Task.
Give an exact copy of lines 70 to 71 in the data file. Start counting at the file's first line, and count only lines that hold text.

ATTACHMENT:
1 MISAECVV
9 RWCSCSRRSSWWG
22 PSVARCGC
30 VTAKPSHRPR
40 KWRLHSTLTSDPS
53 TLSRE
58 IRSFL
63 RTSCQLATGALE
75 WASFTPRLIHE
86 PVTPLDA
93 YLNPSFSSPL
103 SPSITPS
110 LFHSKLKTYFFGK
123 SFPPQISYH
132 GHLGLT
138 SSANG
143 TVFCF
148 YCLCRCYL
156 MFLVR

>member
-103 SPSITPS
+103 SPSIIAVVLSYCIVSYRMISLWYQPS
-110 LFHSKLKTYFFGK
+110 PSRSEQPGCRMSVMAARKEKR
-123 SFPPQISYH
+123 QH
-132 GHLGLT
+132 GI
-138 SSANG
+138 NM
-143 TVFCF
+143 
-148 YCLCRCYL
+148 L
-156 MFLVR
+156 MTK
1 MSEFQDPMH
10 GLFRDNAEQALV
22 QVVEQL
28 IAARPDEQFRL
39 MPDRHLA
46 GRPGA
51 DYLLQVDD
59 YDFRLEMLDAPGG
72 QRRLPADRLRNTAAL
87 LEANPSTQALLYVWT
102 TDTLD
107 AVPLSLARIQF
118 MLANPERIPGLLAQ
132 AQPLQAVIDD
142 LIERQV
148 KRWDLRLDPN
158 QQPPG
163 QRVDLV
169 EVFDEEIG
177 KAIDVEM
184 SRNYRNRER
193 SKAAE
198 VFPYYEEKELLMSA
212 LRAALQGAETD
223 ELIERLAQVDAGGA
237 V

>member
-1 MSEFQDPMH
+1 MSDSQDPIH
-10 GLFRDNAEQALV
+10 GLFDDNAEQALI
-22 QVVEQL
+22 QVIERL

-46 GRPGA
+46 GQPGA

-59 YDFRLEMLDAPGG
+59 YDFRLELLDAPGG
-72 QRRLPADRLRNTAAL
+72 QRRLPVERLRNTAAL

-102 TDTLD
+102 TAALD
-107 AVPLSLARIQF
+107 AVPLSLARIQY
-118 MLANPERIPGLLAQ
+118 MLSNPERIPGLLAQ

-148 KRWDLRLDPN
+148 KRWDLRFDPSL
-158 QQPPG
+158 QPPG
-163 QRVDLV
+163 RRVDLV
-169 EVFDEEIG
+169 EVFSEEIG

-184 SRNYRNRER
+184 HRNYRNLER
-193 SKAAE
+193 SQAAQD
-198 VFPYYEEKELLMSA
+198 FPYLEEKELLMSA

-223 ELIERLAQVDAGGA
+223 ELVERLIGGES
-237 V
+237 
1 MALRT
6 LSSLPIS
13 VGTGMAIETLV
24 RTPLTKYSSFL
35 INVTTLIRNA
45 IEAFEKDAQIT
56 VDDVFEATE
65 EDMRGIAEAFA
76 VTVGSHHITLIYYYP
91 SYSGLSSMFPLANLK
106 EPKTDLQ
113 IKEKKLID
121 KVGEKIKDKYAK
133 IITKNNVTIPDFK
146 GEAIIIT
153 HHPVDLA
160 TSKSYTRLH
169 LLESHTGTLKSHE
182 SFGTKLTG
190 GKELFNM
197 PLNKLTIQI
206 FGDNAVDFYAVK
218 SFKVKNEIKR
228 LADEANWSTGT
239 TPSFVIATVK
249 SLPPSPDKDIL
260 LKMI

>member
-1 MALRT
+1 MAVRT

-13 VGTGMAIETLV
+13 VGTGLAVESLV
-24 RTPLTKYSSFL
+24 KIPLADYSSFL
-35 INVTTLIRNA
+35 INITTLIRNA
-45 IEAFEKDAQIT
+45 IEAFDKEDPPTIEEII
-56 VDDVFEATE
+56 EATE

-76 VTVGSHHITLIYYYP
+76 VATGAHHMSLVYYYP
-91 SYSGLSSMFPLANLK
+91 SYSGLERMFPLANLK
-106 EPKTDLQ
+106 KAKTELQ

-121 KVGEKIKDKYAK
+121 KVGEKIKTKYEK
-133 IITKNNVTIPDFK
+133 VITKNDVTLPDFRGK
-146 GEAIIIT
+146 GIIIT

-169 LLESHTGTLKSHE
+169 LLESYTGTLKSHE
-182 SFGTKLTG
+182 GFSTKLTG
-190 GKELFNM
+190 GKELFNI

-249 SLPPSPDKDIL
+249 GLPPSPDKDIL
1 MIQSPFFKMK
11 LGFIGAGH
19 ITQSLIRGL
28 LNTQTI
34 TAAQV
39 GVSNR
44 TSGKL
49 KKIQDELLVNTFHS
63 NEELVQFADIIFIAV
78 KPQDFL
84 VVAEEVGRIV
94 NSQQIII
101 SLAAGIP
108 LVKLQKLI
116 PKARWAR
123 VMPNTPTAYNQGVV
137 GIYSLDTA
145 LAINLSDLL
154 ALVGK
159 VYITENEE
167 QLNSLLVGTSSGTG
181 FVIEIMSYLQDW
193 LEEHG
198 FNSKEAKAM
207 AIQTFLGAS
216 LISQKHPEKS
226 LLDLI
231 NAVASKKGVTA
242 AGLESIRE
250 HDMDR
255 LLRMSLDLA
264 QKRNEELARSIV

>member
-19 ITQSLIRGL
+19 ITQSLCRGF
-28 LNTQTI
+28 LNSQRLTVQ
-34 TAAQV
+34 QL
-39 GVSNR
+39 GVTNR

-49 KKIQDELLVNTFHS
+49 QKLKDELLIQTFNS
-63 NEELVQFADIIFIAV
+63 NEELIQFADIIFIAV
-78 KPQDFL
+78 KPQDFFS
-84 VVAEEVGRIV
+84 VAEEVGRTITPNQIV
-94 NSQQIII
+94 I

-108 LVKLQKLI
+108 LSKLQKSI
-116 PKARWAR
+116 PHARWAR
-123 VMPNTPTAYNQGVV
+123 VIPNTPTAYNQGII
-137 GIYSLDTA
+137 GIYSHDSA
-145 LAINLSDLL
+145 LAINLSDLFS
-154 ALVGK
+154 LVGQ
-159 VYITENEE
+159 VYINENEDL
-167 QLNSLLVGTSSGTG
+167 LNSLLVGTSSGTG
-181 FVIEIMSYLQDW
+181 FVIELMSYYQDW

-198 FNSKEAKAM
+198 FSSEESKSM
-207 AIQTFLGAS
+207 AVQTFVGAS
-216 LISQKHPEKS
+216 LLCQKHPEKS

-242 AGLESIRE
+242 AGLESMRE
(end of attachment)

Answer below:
-46 GRPGA
+46 GQPGA